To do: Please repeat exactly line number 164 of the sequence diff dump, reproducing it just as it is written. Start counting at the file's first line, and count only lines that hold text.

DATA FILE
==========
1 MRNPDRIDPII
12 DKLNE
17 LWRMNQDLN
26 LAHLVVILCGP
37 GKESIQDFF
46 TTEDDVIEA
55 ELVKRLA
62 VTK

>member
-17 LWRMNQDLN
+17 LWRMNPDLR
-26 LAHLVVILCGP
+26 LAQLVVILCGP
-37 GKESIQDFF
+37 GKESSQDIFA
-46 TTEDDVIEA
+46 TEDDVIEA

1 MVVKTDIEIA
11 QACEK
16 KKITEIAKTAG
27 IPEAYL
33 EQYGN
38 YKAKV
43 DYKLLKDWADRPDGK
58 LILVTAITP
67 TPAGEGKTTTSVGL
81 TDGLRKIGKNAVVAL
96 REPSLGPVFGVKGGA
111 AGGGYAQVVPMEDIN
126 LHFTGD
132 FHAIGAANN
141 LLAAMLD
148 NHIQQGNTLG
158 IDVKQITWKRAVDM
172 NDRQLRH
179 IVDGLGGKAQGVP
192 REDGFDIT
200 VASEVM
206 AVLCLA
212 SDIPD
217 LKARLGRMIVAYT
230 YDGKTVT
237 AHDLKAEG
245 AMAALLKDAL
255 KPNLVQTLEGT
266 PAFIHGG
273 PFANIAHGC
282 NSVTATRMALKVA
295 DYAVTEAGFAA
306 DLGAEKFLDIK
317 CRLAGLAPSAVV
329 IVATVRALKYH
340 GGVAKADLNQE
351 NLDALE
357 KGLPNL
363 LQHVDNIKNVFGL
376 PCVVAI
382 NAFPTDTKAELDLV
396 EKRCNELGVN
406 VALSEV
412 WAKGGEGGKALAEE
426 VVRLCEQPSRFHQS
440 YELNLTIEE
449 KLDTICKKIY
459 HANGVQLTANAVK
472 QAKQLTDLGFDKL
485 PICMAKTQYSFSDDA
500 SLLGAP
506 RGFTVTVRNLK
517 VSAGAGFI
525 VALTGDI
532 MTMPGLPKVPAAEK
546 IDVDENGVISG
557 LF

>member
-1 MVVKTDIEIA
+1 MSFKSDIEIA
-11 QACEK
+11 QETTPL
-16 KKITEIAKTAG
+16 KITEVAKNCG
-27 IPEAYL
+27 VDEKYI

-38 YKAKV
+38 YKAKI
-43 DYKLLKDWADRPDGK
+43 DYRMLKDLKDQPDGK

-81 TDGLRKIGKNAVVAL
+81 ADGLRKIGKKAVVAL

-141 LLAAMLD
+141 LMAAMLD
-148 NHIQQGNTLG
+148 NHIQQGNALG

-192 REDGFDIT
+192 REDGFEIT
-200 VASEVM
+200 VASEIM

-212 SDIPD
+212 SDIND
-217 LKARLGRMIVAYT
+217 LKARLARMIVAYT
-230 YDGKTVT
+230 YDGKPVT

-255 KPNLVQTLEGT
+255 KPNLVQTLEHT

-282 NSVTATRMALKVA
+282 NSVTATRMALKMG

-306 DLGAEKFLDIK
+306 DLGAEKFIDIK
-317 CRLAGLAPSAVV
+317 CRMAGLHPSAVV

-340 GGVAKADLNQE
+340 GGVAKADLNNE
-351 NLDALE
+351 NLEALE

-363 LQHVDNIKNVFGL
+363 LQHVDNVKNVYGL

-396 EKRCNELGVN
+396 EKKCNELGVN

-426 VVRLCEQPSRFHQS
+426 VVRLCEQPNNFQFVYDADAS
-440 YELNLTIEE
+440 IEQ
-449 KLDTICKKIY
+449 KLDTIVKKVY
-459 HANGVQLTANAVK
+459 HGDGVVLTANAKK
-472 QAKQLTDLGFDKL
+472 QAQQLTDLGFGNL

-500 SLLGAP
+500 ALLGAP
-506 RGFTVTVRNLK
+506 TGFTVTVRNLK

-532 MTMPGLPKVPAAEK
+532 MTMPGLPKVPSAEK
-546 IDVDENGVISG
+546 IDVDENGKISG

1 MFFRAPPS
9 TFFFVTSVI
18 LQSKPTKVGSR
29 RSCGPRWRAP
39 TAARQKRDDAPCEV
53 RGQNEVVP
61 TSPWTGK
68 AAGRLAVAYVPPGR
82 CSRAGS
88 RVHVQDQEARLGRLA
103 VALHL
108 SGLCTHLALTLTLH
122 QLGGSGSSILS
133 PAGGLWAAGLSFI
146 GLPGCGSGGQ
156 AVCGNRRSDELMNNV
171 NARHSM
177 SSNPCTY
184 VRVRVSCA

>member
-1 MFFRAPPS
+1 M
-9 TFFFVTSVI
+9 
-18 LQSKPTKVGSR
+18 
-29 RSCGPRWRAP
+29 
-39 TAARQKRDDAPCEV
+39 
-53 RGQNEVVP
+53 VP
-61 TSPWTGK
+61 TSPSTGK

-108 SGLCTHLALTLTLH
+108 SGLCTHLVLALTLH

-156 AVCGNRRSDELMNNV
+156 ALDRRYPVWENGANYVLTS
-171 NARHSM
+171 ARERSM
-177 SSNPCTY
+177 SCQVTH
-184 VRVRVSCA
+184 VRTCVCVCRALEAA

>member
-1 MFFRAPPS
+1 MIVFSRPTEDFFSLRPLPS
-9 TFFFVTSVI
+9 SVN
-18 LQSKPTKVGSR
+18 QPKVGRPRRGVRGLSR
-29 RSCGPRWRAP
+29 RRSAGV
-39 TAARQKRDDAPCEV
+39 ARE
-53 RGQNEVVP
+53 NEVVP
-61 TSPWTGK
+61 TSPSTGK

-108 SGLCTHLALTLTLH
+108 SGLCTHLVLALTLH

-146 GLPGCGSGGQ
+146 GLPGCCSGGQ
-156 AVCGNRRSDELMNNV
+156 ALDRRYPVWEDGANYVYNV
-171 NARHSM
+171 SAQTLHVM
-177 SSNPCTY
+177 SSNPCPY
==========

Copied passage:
-29 RSCGPRWRAP